Opportunities with GPS

GPS trackers have been used for a few decades in the research realm both for livestock and wildlife, but often each individual tracker costs $1,500 to $2,000. Today, the cost of some GPS tracking collars retrofitted for livestock can be from $50 to $60, making this technology more attainable for research and ranch applications, according to Brennan.

Brennan says GPS devices store animal location at timed intervals, which allows for building a map showing their movements over the course of a day, a week, a month, etc.

Research has utilized GPS tracking devices to monitor relationships (based on location) between individual cows within a herd and to study the possible influence of livestock genetics on grazing behavior, including the distance cattle may travel from water and differences in average elevation use among other projects.

Now, as GPS tracking devices become less expensive and allow tracking in real time, ranchers have the ability to track some of these metrics within their own cow herd in the future, Brennan says.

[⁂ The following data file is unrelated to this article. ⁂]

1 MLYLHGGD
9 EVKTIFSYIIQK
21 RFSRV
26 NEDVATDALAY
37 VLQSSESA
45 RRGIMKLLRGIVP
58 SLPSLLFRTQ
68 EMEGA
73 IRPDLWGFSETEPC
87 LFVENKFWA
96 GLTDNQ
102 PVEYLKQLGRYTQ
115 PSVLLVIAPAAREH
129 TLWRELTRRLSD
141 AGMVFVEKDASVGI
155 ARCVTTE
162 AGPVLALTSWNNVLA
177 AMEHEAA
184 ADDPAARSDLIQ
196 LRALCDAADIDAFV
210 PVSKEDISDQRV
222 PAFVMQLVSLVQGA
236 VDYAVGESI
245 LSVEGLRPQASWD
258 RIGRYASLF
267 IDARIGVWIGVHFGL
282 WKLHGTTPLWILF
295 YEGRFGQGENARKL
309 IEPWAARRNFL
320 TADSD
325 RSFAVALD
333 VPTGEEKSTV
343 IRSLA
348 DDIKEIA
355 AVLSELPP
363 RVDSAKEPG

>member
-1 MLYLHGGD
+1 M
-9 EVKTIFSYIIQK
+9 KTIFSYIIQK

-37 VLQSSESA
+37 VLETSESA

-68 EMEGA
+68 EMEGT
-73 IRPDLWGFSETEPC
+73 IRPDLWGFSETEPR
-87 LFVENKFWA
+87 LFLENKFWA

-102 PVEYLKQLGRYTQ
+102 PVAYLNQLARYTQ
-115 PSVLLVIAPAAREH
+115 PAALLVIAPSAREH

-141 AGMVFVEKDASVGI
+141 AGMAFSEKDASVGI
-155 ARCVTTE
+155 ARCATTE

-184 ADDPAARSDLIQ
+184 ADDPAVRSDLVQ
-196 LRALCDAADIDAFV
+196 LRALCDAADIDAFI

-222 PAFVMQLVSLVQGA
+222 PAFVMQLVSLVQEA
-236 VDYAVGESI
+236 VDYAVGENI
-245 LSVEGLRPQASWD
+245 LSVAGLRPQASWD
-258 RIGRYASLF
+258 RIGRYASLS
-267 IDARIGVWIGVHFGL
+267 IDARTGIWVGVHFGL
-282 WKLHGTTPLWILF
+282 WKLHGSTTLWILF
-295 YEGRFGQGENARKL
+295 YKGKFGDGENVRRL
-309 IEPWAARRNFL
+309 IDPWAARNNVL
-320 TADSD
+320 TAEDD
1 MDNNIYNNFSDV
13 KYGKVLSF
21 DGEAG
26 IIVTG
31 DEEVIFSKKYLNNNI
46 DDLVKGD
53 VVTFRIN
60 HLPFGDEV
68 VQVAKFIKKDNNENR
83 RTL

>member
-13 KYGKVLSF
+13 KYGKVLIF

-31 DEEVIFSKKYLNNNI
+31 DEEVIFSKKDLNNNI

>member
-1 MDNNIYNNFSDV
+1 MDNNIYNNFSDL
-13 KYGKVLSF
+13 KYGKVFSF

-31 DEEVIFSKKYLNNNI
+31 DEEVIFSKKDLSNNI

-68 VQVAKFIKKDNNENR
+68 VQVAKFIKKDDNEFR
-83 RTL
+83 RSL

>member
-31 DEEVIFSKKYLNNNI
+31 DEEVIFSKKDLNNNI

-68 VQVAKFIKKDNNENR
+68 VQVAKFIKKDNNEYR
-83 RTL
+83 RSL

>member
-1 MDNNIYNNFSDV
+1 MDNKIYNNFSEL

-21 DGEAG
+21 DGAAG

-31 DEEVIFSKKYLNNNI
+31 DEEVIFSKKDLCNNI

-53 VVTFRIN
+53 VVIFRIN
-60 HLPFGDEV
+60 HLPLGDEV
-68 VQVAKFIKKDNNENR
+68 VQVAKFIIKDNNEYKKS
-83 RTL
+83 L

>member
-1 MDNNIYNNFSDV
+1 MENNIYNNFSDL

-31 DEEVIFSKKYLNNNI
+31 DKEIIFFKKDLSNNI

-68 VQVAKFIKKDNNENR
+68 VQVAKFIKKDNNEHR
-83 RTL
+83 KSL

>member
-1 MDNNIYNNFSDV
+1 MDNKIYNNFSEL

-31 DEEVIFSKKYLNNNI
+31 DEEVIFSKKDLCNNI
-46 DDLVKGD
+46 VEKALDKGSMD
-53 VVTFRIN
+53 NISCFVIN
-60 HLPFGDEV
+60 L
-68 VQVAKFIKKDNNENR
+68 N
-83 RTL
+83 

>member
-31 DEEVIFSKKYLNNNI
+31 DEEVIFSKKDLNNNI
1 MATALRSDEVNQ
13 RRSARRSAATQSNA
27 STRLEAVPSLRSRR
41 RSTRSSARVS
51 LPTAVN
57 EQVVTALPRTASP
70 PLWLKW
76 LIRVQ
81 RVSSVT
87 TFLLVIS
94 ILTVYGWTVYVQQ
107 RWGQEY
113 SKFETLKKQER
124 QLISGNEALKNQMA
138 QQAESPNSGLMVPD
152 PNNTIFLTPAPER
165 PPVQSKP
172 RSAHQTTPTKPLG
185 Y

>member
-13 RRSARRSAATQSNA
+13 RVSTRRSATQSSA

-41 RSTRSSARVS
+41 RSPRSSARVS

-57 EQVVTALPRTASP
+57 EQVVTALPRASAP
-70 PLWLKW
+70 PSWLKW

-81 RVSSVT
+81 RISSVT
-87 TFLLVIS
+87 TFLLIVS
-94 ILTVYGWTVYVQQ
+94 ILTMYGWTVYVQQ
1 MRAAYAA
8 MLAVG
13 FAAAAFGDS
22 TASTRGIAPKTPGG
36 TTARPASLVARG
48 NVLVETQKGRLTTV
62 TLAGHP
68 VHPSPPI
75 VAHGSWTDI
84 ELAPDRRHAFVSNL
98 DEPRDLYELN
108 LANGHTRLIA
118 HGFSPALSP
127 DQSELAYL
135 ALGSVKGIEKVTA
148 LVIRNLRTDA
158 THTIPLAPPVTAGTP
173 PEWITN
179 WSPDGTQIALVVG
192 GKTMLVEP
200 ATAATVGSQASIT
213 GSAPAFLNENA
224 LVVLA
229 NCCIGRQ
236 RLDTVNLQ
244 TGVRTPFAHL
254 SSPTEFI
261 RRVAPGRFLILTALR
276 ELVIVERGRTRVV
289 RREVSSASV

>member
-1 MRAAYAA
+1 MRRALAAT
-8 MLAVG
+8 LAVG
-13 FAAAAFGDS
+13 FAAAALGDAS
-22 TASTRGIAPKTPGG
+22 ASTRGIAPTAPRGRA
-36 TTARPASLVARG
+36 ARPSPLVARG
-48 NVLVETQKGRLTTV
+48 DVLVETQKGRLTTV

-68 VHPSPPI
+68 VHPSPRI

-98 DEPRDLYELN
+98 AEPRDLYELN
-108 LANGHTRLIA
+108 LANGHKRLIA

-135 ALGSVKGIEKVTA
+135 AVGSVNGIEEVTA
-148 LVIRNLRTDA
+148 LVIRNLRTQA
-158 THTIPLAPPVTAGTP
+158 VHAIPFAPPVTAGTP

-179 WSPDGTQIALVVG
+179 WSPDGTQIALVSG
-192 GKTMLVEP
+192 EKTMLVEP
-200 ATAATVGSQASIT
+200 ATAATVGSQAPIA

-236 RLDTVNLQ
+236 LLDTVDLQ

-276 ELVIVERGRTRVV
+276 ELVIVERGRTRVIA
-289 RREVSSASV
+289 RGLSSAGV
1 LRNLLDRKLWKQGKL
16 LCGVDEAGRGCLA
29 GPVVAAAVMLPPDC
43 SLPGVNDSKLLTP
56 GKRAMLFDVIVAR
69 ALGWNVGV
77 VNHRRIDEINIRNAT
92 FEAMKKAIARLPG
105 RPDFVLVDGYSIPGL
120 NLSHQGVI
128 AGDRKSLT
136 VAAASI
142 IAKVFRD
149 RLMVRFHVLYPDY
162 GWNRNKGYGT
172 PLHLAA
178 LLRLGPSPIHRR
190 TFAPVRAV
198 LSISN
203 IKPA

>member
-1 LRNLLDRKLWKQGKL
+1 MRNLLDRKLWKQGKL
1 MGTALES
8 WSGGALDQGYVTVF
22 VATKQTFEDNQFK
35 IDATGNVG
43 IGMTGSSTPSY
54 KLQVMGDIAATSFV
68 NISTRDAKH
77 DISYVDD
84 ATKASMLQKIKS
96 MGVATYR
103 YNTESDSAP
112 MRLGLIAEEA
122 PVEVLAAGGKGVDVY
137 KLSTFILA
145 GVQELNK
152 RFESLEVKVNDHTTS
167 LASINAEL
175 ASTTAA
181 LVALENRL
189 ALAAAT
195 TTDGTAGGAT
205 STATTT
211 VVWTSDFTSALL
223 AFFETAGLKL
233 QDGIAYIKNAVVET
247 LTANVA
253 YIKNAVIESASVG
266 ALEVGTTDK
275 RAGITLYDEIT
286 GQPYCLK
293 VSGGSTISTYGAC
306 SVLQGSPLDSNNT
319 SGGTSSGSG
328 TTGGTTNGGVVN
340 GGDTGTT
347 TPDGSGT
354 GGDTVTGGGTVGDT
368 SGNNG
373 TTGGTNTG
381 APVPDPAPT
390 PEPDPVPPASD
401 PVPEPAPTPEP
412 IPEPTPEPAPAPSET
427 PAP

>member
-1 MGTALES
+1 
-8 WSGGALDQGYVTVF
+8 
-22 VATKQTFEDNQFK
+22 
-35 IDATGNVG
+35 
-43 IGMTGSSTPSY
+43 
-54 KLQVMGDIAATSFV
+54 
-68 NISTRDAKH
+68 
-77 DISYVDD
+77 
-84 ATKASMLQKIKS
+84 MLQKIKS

Brennan points to the time-saving benefits of checking animals remotely, and knowing if an animal is outside the pasture or traveled away from the herd.

Ceres and Moovement are two companies that are currently developing GPS ear tags for livestock.

Virtual fencing

Similar to the shock collars and invisible fences that keep dogs in their yard, the same concept is being used as “virtual fencing” for cattle. Ehlert says with 1 mile of traditional barbed fence costing $8,000 to $10,000 or more, virtual fencing offers a significant opportunity to reduce capital and labor costs, and ultimately improve grazing management.

Presently, three companies have made virtual fencing products available commercially. These include e-Shepherd, Nofence and Vence, which is the most recently developed product by a San Diego startup in 2016.

the Vence Herd Manager software. TRACKABLE TECH: A screenshot shows the Vence Herd Manager software. Red lines indicate where the virtual fence boundaries have been placed, along with a heat map of grazing distribution. Red areas indicate where cattle have spent the most time.